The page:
Waller became the unifying theme of the evening, but a Moran concert contains varied subject matter. The second piece was a composition by his wife, Alicia Hall Moran, “Blessing the Boats,” inspired by a Lucille Clifton poem. Its lovely arc of melody underwent radical shifts in texture and intensity. The third piece, “Foot Under Foot,” for Sam Rivers, was perhaps the most complete representation of Moran’s multifaceted art. It had mysterious recorded voices (cued up from his Sony MiniDisc player). It had a short, explosive drum solo. It had floating piano fragments that coalesced and rocketed into time, then broke apart again in jagged, splayed piano percussion. There was nothing to prepare for the moment when the piece turned sad, in wrenching lyricism. Though his playing still contains huge dynamic swings, and though he sometimes hits the keyboard with judo chops, Moran is more likely to be content with quietude now. Perhaps this turning inward comes from his experience, over the last six years, in the quartet of that master of nuance and silence, Charles Lloyd.

“Foot Under Foot” also included a cryptic, quick bass solo by Mateen. The fact that Mateen plays electric bass exclusively gives the Bandwagon its sonic signature. Almost all the great piano trios of the last 50 years have contained an acoustic bassist. But Mateen gives Moran’s sophisticated art music an edgy electricity of the streets. The Bandwagon has been together for 13 years and has evolved a distinctive concept of ensemble form. Often, they are three separate, concurrent lines of thought, aggregating through contrast, sustaining a connection through tension.

Moran opened the second set by introducing more external content from his MiniDisc player: Gladys Knight. He uses these allusions the way that Ezra Pound used quotations from earlier poets: to create consciousness-expanding associations, and to place current work in a larger historical and cultural context. The Gladys Knight introduction led, through proprietary logic, into a wild, spilling “Jitterbug Waltz.” Or rather, “Jitterbug Waltz” became one idea, and eventually the dominant idea, in a collective improvisation that juxtaposed Fats Waller with many spontaneous songs by Moran, and many nasty grooves by Mateen and Waits.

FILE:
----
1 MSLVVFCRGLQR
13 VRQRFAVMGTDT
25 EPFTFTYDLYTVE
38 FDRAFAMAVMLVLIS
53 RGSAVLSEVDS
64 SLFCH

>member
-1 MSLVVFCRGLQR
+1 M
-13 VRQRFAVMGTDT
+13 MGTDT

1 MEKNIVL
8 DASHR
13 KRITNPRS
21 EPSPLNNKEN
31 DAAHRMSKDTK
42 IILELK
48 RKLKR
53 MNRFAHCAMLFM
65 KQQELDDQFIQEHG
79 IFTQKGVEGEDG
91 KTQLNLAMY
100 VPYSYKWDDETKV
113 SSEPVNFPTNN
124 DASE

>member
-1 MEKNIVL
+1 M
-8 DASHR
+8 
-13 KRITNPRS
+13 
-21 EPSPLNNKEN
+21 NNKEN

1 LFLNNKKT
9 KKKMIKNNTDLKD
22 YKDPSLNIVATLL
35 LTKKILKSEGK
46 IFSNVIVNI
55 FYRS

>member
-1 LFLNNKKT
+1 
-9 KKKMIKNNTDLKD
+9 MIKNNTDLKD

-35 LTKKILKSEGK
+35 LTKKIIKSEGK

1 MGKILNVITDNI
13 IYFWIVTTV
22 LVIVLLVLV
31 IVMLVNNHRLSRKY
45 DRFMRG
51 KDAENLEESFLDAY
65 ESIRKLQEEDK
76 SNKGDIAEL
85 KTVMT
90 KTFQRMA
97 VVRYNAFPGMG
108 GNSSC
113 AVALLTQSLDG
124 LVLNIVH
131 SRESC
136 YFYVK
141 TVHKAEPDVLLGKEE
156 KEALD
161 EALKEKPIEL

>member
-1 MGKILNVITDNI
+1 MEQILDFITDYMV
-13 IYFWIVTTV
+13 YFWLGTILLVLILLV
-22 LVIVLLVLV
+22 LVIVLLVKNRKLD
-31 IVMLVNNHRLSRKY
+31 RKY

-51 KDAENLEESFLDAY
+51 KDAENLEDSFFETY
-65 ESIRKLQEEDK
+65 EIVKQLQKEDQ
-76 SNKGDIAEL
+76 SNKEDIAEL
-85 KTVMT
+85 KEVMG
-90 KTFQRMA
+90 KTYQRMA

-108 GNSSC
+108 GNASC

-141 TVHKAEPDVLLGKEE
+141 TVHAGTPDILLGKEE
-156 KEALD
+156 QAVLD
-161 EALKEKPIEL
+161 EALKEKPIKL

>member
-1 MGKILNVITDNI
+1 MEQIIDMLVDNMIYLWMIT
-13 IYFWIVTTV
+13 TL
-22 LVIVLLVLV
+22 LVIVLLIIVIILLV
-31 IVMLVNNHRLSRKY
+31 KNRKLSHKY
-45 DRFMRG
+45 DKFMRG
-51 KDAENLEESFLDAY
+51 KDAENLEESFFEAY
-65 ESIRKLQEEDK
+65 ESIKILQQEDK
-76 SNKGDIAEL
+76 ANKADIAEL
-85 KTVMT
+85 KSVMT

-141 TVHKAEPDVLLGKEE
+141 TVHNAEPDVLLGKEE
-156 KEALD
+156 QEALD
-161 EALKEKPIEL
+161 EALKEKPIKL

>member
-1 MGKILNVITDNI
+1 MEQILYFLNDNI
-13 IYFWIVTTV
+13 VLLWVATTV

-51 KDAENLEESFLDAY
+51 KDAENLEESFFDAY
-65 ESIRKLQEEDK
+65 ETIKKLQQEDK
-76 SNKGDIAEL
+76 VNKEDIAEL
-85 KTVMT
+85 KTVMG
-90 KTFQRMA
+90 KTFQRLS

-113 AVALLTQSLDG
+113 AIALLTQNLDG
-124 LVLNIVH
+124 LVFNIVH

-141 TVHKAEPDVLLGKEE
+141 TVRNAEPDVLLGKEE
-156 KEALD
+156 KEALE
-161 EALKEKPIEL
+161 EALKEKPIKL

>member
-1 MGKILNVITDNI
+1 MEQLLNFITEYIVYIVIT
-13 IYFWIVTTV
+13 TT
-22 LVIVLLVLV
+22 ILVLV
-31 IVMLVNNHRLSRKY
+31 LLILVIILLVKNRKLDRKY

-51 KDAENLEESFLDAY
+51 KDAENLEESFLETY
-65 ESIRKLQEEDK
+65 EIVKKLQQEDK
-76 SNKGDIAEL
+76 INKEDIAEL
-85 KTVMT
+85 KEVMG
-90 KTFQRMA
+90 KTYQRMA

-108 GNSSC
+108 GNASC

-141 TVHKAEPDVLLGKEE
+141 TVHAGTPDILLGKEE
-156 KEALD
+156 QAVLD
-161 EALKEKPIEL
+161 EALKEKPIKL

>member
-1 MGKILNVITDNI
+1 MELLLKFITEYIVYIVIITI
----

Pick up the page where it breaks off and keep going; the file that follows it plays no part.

Another piece started with the looped voice of Fats Waller, addressing the eternally relevant subject of swing. It became, in glimpses and flashes, “Ain’t Misbehavin’.” Moran said afterward, “For a song written in jail, that’s really good.”

Fortunately Moran included one Monk. He is one of our deepest, most creative Monk interpreters. “Crepuscule With Nellie” was a vast, sprawling Monk celebration. Sometimes the melody was submerged in Moran’s whirling free forms, but more often it rang out as the core of the ritual. It ended with clanging, deadpan Monk tremolos.

The finale began with another acknowledgement of our common tribal history: Billie Holiday singing Leonard Bernstein’s “Big Stuff” in the 1940s. The Bandwagon, 60-some years later, joined in. For a moment Moran played “Big Stuff” as straight and gentle as he plays anything. Inevitably it gathered force and kicked into overdrive, Mateen snaking, Waits clattering, Moran wailing. The ferocious groove became a Fats Waller dance party. Had there been space in the Auditorium at TSRI, the dignified audience might have gotten up and formed a conga line. (Instead they just bounced in their seats.) After the concert Moran said he had used a transcription of a Fats Waller solo on “Sheik of Araby.” That new Fats Waller record can’t get here soon enough.